After a decade of waiting: Road signs in the native Bulgarian language in Tsaribrod

With the installation of new signs on the highway, Tsaribrod’s name once again shone with light on a hot June day after decades of waiting. The name Tsaribrod is becoming a fact and already fits in the road signs, announced the multimedia portal in Serbian and Bulgarian “Far”.

The largest Tsaribrod village, Zhelyusha, also acquired new signposts written in Cyrillic and native Bulgarian.

The PHARE team took photos on the highway between Zhelyusha and Tsaribrod.

Tsaribrod is associated with the geographical, political and linguistic concept of the Western Outskirts, where a compact Bulgarian population has lived for centuries, despite the fact that they have been within Serbia for almost a century.

At the end of May this year, Bulgarian President Rumen Radev met with Serbian counterpart Alexander Vucic, at which a number of agreements were reached on the western outskirts in various areas – from infrastructure and investment to education, names, assistance. During his meeting with representatives of the Bulgarian national minority, the question was raised about the return of the historical name Tsaribrod, which would completely replace the still used parallel name Dimitrovgrad. Vucic then said that the name issue should be resolved at the local level according to the wishes of local citizens.

The first step was taken in early 2019, when a new sign with the inscription “Municipality of Tsaribrod” in Bulgarian was placed on the building of Serbian Dimitrovgrad, along with the inscription in Serbian. Thus, the city restored its old, original name – Tsaribrod, and now both names are in use and with equal legal force, that is, every citizen, if desired, could receive an official document that he is a resident of Tsaribrod.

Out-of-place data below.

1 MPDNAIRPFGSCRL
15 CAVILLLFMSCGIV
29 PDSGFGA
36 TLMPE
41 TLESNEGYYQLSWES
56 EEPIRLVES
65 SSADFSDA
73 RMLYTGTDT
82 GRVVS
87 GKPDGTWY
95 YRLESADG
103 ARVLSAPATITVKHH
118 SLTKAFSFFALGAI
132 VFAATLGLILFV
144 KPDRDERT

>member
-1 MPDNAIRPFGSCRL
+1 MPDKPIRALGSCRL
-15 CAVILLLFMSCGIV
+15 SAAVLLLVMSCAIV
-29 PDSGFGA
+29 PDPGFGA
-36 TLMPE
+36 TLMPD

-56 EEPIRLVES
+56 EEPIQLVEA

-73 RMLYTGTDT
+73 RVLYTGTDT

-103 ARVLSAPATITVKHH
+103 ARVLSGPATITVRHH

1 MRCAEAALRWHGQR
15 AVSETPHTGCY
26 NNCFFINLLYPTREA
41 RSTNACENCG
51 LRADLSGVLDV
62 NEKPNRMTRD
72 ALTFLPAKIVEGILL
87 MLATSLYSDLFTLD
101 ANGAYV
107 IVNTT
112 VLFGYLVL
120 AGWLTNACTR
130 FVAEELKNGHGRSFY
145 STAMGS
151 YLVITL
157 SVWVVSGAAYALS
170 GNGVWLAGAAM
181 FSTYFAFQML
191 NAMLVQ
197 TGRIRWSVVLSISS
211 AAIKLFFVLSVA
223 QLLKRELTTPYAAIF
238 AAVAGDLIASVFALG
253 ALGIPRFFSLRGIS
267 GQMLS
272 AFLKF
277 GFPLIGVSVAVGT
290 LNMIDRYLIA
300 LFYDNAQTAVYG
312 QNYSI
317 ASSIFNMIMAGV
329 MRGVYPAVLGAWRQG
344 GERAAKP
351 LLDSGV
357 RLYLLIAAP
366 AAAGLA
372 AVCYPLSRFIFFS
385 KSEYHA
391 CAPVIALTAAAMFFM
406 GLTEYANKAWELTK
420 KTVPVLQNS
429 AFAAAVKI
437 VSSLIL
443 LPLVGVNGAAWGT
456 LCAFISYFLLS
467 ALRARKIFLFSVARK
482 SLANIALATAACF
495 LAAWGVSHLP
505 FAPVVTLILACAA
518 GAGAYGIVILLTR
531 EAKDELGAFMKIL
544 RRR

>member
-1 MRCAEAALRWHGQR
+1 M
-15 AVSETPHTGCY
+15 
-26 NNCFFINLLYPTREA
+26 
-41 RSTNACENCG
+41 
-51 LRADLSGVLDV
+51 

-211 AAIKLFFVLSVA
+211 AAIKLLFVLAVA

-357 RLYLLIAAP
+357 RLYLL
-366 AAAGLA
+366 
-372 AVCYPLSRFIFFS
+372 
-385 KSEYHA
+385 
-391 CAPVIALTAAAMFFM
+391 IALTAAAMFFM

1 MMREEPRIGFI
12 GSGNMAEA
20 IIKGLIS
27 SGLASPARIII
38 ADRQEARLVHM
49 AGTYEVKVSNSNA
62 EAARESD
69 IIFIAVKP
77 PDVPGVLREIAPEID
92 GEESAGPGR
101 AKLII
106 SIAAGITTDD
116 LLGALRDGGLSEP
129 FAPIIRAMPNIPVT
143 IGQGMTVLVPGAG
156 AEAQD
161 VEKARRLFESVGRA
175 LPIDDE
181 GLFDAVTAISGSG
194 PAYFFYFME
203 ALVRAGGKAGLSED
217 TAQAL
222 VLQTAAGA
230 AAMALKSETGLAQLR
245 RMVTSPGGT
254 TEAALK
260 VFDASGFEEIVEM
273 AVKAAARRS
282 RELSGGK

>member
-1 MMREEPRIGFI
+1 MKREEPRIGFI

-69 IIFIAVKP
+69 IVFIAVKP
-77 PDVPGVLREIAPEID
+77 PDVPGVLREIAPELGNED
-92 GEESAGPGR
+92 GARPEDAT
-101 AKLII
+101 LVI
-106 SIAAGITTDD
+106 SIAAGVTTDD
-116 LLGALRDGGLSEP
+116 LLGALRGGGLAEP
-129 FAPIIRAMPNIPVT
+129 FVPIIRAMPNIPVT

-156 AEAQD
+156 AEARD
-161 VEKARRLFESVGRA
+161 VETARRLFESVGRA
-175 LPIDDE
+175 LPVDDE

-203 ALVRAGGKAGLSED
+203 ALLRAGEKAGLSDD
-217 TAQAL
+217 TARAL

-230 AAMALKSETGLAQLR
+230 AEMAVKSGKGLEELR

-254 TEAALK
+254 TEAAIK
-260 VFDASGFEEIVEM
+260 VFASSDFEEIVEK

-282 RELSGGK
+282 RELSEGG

Tsaribrod is on the language map of Bulgaria

Tsaribrod is 5 km from the border and everyone knows that to this day in the area Bulgarian is spoken.

Between 1879 and 1920 Tsaribrod was the center of the district first in the Principality and then in the Kingdom of Bulgaria. There is a population statistic from 1890, where in the column “non-Bulgarians” of all villages in the area, including the town of Tsaribrod, it is explicitly noted that there are none, ie. the whole population is purely Bulgarian, a fact that has not changed much, except for the number of people. The region, alas, is depopulated due to a number of factors, of which I personally would highlight the lack of care and interest of both countries in it, recalls Prof. Ana Kocheva, linguist at the Department of Bulgarian Dialectology and Linguistic Geography at the Institute of Bulgarian language at Bulgarian Academy of Sciences.

The Treaty of Neuilly, signed in 1919, excluded the area in which the city was located from the territory of Bulgaria and handed it over to the Kingdom of Serbs, Croats and Slovenes. Then, between 1941 and 1944, Tsaribrod was again within the borders of Bulgaria, and in 1951 it was renamed Dimitrovgrad in honor of Georgi Dimitrov.

There are different versions of this – according to some Tito is taking this act in the name of communist solidarity, according to others – out of pity for the fact that Dimitrov’s first wife was the Serbian Ljubica Ivosevic, which in the end does not matter much.

More importantly, the old name has now been restored and thus the connection with the communist past will be erased for future generations =

Photo credit: Multimedia portal in Serbian and Bulgarian “Far”





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